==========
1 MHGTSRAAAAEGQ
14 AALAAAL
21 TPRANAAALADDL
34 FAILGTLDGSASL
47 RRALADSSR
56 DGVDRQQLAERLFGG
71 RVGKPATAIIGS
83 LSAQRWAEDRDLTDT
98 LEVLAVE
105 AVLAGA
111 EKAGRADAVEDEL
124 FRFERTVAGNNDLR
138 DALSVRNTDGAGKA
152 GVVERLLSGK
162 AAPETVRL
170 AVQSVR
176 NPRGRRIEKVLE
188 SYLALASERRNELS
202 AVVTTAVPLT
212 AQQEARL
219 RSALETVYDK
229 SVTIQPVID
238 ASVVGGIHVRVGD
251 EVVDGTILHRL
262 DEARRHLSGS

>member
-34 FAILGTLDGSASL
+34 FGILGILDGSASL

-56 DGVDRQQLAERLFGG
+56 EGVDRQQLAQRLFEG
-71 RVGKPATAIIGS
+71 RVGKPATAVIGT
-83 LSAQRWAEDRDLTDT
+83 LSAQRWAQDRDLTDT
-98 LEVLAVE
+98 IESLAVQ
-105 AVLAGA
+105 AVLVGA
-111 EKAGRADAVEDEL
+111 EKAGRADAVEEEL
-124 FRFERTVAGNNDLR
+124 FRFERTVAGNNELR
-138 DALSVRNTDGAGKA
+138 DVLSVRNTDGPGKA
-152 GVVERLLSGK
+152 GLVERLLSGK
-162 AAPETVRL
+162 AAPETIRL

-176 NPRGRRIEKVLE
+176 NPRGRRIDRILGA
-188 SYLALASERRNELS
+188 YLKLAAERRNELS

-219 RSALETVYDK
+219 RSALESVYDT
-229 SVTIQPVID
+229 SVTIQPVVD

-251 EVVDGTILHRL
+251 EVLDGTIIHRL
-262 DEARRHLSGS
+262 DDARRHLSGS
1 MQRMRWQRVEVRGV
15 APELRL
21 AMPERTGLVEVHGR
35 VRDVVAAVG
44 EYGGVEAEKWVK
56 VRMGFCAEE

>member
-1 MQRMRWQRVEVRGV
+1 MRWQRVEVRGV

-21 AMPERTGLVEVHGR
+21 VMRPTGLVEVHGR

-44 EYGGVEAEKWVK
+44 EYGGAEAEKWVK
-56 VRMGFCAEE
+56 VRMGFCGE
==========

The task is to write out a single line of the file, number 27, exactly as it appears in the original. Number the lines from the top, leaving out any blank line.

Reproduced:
-34 FAILGTLDGSASL